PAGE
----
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Suppose $X$ is a topological space which is contractible. I want to show that the cone on $X$ deformation retracts onto $X$.

My retraction $r: CX \to X$ is just the homotopy which contracts $X$ to a point. Now I need a homotopy $H: CX \times I \to CX$ between $1_{CX}$ and $ir$ rel $X$.

If I visualize such a homotopy when $X$ is $D^2$, I can see intuitively how it should behave. The explicit homotopy is eluding me, though.

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  • $\begingroup$ Where are you getting this from? Is it an exercise from a book? $\endgroup$ – Pedro Tamaroff Oct 29 '15 at 3:46
  • $\begingroup$ @PedroTamaroff No. I thought it should be true, and asked an instructor, who said it was true, and gave me a quick explanation as to why that I didn't totally understand. $\endgroup$ – Eric Auld Oct 29 '15 at 4:10
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Let $H : X \times I \to X$ be a deformation retraction of $X$ onto a point $* \in X$, so $H(x,0) = x$ and $H(x,1) = *$ for all $x$. Then an explicit deformation retraction of $CX = (X \times I) / (X \times \{1\})$ onto $X = X \times \{0\}$ is given by $$G([x,s],t) = \begin{cases} [H(x,2st), s] &\text{ for $0\leq t\leq 1/2$} \\ [H(x,s), s(2-2t)] &\text{ for $1/2\leq t\leq 1$} \end{cases}$$

First, this is well-defined (and hence continuous): when $s=1$, the right-hand side does not depend on $x$, and for $t=1/2$, the two definitions agree. The fact that $G$ is a deformation retraction onto $X\times\{0\}$ then follows from the following computations: $$G([x,s],0)=[H(x,0),s]=[x,s]$$ $$G([x,s],1)=[H(x,s),0]\in X\times\{0\}$$ $$G([x,0],t)=[H(x,0),0]=[x,0]\text{ for $0\leq t\leq 1/2$}$$ $$G([x,0],t)=[H(x,0),0]=[x,0]\text{ for $1/2\leq t\leq 1$}$$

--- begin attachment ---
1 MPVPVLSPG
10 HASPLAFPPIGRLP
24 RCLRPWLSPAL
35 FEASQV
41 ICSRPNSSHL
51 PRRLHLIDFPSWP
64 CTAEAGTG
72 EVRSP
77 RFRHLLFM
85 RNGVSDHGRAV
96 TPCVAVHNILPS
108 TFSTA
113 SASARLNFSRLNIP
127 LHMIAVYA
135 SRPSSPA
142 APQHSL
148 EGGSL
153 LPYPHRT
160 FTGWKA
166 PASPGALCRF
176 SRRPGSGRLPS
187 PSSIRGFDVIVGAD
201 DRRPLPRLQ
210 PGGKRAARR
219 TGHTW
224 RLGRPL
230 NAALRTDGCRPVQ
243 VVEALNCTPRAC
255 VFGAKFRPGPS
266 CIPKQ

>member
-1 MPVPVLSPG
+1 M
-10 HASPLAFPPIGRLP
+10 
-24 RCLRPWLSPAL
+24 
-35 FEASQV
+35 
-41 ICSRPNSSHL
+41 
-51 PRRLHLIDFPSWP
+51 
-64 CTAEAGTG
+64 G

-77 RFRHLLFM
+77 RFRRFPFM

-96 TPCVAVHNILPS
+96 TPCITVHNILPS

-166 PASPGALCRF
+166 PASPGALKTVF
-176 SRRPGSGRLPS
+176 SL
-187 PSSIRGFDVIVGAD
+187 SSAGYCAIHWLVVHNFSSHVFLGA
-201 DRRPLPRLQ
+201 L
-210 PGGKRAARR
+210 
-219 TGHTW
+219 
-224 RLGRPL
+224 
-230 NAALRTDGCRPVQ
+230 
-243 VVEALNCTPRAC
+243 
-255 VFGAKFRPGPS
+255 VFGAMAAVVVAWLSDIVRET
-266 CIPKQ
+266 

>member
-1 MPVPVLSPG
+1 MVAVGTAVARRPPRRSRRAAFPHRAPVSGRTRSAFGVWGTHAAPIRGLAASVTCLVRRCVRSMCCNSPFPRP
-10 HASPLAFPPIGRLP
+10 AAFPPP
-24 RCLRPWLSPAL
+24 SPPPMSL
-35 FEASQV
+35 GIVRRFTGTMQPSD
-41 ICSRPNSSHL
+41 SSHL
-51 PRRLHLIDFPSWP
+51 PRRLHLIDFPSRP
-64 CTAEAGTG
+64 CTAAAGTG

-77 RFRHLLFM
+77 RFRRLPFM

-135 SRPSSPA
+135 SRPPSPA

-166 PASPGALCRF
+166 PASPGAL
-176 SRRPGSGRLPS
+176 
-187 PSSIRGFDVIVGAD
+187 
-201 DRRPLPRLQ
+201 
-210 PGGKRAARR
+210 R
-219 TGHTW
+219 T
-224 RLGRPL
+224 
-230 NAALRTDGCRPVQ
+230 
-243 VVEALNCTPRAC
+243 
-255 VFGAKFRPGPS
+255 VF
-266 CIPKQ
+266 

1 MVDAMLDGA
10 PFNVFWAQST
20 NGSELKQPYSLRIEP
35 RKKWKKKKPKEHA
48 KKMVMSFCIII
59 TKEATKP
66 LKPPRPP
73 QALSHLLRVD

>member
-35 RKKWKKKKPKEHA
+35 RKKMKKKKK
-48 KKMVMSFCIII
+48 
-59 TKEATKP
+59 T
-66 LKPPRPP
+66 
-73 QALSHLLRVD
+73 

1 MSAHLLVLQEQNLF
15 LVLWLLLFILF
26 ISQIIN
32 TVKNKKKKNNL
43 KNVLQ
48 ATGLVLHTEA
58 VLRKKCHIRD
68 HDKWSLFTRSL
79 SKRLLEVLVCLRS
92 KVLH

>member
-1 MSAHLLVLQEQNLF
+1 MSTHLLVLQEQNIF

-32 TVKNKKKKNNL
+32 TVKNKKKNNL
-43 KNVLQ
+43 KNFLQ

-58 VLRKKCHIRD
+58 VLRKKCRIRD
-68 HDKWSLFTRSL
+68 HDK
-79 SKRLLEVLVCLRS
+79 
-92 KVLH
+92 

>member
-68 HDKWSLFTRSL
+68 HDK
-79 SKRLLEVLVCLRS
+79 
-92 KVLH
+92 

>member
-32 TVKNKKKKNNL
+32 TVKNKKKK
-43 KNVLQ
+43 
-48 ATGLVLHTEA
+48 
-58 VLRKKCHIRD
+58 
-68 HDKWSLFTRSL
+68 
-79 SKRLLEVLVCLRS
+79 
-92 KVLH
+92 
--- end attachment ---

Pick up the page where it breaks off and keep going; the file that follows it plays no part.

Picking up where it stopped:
The intuition behind this is as follows. First, homotope the $X$-coordinate from $x=H(x,0)$ to $H(x,s)$, keeping the cone coordinate constant. Second, move the cone coordinate down to $0$ while keeping the $X$-coordinate constant. Note that if you try to do these steps at the same time instead of one after the other (as Najib Idrissi and Nitrogen did in their now-deleted answers), the map fails to be well-defined at the cone point, because the first step is only well-defined at the cone point if you keep the height constant (so the cone point stays at the cone point).

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  • $\begingroup$ Ah, so that's what I was missing... Well-deserved bounty. $\endgroup$ – Najib Idrissi Dec 10 '15 at 8:28
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Another approach:

  1. Any cone $CY$ on a space $Y$ is contractible as it deformation retracts to the apex.
  2. If $X$ is contractible, then the inclusion $i:X\hookrightarrow CX$ of $X$ as the base of $CX$ is a homotopy equivalence. This follows for example since contractible spaces are terminal objects in the category $h\mathbf{Top}$ and a morphism between terminal objects is necessarily an isomorphism.
  3. Now, this inclusion $i$ is also a cofibration, and there is a lemma saying that a cofibration which is at the same time a homotopy equivalence (an acyclic cofibration) is the inclusion of a deformation retract.
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  • $\begingroup$ Where can I find a reference on this lemma from #3? Is the proof straightforward? $\endgroup$ – Eric Auld Dec 7 '15 at 8:48
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    $\begingroup$ A rather ad hoc proof is given in Hatcher's Algebraic Topology in chapter 0. It is also a corollary of the theory of the track groupoid $\pi X^A$ operating on the set of homotopy classes, see Brown's Topology and Groupoids, chapter 7.2 @EricAuld $\endgroup$ – Stefan Hamcke Dec 7 '15 at 10:06

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